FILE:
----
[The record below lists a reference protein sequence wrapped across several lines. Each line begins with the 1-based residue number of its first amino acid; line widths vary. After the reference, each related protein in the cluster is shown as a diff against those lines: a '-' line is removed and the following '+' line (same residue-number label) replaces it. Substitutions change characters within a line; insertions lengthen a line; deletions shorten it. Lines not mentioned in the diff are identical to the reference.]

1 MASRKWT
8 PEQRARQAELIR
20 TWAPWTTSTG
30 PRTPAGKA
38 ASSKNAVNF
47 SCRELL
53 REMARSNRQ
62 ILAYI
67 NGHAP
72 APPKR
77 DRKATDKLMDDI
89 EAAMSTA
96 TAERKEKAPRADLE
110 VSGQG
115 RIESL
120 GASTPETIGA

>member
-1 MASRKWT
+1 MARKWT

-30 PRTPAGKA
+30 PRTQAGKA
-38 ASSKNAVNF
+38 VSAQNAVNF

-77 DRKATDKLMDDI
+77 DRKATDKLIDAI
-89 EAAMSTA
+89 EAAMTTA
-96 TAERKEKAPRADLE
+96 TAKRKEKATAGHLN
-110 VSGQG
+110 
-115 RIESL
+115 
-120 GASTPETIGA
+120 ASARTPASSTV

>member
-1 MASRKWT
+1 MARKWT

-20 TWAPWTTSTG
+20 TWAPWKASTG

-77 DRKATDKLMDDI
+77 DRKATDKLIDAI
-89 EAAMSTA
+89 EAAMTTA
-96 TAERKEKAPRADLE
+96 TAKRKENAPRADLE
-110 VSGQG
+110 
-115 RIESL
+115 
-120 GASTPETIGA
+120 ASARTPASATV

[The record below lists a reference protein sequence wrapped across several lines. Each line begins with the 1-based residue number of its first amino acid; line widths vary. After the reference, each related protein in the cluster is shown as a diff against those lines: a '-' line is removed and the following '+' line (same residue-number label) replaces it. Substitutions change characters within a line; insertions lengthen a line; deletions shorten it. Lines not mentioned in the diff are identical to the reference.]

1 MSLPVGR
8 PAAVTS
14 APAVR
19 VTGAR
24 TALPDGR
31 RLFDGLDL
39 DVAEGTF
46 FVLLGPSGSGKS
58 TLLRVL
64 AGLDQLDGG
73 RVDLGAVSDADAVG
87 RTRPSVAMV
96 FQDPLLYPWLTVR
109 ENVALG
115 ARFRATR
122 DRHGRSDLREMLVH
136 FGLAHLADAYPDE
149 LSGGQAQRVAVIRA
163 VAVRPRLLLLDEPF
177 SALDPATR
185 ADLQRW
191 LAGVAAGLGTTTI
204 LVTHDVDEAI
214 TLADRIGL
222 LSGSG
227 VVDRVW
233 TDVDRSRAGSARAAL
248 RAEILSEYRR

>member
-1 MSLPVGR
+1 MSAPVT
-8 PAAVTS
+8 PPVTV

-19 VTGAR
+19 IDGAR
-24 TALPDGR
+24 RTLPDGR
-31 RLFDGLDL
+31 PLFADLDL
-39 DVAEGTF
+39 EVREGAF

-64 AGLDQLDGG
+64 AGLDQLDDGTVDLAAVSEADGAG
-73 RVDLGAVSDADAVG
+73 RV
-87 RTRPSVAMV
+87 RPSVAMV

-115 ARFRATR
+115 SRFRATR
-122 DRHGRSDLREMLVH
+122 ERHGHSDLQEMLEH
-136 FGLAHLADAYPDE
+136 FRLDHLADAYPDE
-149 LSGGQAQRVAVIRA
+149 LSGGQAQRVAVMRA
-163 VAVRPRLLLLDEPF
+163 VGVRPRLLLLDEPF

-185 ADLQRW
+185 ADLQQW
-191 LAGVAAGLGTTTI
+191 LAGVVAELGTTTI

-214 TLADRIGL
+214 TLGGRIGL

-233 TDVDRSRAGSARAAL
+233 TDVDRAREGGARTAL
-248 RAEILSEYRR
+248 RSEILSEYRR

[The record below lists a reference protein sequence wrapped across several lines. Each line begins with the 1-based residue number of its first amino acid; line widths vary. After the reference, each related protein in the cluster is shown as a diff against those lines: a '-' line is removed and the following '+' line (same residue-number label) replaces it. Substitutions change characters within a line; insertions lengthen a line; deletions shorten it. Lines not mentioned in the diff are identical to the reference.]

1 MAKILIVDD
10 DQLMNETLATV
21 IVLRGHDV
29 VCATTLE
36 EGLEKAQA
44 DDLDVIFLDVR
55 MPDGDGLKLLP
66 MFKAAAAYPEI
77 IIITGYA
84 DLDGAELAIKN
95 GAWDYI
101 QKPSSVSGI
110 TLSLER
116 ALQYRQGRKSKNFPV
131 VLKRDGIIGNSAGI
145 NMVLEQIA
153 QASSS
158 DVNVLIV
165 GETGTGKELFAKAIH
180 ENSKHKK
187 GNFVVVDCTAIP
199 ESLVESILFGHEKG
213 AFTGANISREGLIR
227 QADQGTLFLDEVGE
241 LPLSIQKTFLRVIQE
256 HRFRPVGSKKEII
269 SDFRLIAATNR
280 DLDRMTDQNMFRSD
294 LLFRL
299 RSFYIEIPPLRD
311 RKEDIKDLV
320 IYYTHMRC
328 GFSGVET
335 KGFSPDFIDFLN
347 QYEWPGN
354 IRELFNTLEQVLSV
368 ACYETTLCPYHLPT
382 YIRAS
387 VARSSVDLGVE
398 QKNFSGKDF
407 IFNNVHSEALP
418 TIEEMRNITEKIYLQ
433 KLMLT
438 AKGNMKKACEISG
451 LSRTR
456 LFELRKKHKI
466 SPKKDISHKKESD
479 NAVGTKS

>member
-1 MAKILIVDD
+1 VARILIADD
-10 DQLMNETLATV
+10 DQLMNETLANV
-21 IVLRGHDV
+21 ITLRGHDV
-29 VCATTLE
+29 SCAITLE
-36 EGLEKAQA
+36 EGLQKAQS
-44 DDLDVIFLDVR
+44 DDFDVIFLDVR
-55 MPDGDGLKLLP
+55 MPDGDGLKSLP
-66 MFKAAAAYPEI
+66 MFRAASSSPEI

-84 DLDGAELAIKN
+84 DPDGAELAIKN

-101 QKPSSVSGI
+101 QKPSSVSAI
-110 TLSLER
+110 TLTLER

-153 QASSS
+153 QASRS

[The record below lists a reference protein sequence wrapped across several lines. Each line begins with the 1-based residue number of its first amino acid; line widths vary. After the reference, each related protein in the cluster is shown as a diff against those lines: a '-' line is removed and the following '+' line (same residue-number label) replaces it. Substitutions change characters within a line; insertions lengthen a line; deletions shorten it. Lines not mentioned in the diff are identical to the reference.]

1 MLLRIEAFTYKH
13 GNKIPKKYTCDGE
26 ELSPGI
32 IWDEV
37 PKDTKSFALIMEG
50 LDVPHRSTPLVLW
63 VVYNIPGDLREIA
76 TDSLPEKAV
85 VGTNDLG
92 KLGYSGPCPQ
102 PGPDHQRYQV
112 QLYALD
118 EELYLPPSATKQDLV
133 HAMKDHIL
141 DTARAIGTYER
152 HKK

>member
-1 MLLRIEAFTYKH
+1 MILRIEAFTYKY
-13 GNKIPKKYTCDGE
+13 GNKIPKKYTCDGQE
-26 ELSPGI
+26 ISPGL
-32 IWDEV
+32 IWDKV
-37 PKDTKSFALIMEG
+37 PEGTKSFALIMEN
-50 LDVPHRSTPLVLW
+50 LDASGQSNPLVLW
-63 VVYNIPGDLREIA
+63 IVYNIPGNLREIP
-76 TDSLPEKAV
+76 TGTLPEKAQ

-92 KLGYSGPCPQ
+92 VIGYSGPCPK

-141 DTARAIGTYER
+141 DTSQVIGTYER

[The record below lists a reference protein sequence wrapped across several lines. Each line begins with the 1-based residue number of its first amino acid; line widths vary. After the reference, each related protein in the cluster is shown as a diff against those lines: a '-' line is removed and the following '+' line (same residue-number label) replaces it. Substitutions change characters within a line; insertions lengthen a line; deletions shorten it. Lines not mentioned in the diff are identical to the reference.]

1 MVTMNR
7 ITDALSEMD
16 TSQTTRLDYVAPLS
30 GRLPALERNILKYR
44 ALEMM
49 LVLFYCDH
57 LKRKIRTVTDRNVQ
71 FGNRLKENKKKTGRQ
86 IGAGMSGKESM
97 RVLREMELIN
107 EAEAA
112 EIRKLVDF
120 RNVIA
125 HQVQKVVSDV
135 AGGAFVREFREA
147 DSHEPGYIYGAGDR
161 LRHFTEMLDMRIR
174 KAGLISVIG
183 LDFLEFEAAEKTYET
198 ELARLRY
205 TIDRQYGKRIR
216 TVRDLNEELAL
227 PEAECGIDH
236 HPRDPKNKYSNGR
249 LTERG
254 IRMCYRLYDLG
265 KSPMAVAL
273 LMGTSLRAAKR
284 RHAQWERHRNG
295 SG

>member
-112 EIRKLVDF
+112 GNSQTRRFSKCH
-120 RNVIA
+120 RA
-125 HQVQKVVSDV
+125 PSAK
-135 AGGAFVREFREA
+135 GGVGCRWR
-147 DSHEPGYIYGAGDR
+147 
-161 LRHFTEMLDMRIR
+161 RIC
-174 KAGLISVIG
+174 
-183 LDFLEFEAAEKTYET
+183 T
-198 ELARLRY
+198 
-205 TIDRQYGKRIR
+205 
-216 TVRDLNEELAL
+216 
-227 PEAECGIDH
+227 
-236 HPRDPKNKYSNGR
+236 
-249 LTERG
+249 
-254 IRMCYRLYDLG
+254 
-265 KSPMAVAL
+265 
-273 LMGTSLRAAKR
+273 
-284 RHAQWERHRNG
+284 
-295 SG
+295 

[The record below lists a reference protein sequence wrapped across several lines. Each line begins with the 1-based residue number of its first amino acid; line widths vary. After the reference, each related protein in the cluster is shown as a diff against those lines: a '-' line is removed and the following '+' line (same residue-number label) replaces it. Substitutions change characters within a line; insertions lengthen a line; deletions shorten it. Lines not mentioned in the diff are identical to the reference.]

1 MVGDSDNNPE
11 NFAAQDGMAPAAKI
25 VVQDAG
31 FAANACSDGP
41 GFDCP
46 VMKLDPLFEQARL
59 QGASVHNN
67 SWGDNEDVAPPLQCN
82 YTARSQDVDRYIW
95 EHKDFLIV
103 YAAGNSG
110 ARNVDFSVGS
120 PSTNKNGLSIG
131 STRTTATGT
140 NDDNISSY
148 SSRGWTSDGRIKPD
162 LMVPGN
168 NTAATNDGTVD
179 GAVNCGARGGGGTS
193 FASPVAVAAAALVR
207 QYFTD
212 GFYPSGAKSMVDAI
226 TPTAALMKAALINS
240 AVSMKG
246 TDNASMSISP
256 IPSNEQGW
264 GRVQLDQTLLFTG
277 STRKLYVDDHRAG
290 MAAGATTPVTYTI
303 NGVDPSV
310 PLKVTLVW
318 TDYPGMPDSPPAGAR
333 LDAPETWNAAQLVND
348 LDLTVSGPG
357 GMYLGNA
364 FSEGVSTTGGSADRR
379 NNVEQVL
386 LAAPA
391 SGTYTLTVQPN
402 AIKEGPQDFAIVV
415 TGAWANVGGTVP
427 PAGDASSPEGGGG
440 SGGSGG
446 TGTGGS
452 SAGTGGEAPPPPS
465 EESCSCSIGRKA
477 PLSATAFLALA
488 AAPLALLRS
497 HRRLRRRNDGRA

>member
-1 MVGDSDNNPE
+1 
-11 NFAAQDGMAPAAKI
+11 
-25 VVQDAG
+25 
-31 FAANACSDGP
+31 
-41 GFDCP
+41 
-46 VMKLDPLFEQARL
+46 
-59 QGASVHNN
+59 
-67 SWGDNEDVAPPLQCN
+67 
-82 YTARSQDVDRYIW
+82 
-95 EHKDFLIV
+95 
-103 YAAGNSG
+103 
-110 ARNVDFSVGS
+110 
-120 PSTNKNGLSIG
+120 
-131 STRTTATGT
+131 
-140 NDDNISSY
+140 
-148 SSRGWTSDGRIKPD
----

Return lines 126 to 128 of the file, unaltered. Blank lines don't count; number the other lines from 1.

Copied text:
29 VCATTLE
36 EGLEKAQA
44 DDLDVIFLDVR